An independent citizens’ jury has strongly endorsed the electrification of the Ballarat railway line from Sunshine to Melton.
Infrastructure Victoria convened two citizens’ juries – one regional and one metropolitan – each made up of about 40 randomly selected people, who were asked to prioritise statewide projects and plans.
The electrification of the Ballarat line was tagged “high priority” by the jury, which met six times over a three-month period to consider evidence, hear from experts and deliberate on more than 200 projects and policies.
In a recent interim report, the jury stated this upgrade would “mitigate the effects of excessive urban sprawl”.
Electrification was also flagged as a priority due to the need to improve capacity to Geelong, Bendigo and Ballarat railway lines, taking people off the roads to the city, making affordable housing choices available in regional towns with access to Melbourne and cutting time and overcrowding for commuters.
Infrastructure Victoria estimates the electrification of line, including new tracks and the removal of three level crossings between Sunshine and Melton, would cost between $1 billion and $5 billion.
This year’s state budget announcement saw the Labor government commit to a $518 million upgrade of the line including a 17 kilometre duplicated section of track between Deer Park West and Melton, which is seen as the first step towards future electrification to Melton.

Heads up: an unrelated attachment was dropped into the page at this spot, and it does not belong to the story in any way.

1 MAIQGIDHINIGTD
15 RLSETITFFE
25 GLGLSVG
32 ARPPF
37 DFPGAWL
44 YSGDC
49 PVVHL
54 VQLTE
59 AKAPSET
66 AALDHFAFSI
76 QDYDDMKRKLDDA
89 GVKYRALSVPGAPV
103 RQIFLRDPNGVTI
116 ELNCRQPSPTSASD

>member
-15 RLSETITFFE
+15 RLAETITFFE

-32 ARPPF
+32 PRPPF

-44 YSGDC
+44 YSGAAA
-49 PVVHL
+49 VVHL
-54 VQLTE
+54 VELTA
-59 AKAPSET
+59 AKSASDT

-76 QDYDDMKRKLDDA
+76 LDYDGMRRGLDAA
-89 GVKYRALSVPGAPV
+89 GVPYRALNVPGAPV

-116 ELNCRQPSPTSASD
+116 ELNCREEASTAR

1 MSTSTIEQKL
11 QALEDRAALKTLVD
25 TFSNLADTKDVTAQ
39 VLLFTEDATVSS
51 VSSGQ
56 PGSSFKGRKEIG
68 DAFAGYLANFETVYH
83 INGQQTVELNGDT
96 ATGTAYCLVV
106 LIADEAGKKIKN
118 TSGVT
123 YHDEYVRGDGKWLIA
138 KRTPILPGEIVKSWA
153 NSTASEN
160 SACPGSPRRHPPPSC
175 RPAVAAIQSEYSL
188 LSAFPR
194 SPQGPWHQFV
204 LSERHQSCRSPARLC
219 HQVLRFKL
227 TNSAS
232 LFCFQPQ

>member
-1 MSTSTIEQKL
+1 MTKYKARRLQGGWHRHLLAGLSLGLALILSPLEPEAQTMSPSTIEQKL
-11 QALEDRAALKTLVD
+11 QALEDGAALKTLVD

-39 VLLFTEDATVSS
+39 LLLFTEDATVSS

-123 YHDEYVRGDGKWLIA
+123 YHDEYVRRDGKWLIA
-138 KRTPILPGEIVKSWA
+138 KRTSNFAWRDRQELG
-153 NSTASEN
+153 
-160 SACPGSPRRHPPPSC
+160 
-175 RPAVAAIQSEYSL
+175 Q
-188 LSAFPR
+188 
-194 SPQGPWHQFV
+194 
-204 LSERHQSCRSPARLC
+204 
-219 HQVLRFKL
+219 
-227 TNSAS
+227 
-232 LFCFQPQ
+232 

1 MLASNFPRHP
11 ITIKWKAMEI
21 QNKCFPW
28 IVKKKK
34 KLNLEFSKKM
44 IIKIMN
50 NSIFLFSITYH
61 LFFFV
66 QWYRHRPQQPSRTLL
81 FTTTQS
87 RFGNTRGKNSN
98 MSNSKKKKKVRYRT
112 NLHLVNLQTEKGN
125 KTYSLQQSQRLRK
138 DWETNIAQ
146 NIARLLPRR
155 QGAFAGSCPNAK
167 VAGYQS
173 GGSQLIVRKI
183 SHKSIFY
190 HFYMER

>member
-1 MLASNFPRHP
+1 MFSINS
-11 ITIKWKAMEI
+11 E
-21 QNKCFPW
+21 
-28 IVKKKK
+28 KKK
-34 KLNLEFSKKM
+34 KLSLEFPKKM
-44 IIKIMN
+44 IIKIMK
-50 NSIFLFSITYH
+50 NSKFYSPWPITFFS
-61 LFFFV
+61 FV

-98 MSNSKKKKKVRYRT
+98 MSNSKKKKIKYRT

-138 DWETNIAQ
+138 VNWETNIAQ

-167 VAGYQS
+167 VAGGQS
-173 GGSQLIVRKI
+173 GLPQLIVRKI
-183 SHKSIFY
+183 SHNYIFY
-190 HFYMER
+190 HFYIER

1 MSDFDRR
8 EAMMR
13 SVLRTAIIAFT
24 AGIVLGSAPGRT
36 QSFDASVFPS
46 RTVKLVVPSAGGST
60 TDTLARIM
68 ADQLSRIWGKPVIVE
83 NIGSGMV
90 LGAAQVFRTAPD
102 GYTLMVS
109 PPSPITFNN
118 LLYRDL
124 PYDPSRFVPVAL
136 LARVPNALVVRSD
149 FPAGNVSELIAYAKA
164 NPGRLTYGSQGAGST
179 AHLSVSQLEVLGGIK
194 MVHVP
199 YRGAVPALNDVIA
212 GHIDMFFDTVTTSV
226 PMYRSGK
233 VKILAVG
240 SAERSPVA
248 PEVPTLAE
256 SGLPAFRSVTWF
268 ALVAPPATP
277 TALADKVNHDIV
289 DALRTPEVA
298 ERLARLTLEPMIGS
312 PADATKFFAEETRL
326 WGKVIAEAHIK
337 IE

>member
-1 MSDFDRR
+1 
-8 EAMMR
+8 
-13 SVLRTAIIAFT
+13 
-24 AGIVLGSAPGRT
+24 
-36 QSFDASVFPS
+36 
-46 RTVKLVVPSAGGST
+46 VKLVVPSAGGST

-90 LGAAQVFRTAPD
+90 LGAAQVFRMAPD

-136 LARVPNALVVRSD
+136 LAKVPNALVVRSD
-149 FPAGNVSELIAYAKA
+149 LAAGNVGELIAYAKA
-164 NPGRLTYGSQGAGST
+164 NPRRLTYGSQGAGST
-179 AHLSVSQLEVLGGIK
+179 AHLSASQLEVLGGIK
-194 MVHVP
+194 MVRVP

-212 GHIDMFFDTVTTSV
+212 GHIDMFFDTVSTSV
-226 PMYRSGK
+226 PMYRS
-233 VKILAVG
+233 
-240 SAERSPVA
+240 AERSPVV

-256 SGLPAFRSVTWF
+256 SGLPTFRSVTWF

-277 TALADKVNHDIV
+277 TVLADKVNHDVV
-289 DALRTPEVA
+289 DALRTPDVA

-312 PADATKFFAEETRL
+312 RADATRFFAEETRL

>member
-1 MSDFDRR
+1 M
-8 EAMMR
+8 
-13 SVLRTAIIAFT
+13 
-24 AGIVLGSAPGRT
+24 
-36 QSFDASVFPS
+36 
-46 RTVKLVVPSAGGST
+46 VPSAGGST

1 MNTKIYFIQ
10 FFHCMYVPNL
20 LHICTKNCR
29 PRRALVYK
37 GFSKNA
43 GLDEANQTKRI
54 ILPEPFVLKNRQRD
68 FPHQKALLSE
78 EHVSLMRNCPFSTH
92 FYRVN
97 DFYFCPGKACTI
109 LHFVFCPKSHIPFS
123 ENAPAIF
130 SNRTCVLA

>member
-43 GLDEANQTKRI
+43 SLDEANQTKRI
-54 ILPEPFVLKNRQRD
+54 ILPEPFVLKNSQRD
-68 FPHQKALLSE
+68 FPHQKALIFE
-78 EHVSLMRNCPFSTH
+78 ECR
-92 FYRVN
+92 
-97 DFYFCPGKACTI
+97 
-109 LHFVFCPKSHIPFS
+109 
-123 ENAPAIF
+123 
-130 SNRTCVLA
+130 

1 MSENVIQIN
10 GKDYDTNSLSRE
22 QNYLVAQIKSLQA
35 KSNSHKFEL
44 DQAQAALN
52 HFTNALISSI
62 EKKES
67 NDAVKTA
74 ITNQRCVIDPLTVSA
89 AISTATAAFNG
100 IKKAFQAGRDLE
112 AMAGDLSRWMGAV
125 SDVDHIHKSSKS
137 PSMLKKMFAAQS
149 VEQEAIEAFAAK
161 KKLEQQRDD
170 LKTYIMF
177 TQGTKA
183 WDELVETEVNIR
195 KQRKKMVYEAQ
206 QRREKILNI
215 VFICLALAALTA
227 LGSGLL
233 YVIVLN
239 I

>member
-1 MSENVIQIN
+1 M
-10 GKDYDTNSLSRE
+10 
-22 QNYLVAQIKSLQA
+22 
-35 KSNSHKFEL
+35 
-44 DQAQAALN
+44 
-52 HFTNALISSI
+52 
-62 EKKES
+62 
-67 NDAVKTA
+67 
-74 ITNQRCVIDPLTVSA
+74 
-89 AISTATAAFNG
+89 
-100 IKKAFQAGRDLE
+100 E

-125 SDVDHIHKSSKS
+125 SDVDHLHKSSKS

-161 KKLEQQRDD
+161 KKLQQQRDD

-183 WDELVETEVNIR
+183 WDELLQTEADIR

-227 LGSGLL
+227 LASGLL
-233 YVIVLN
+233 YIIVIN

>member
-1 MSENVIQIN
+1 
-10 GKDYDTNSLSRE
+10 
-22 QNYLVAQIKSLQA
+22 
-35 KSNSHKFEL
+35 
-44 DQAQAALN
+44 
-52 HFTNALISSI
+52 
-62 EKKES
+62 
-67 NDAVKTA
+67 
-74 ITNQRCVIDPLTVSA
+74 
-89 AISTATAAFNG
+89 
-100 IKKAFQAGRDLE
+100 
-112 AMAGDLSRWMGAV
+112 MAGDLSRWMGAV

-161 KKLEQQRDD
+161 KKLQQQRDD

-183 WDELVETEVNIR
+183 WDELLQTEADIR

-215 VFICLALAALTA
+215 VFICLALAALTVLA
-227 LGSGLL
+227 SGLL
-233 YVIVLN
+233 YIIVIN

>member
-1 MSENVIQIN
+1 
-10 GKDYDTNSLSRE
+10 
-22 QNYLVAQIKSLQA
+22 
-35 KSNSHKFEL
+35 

The first section of the duplication, a one-kilometre section between Christies Road and the new Caroline Springs station, will be ready early next year. Duplication of the remaining 16 kilometres will start next year.
Public Transport Users Association Ballarat convener Ben Lever said eventual electrification would be beneficial for Ballarat commuters.
“Electrification of the line would mean less crowding on the inner sections of the line, as suburban passengers would use Metro services instead of V/Line services. It would also mean faster journey times, as Ballarat trains wouldn't need to stop at as many stations,” Mr Lever said.
Public Transport Minister Jacinta Allan said the focus remains on the short term for regional rail development.
“Duplication to Melton will reduce delays, create space to run more trains and pave the way for the electrification of the line in the future,” Ms Allan said.
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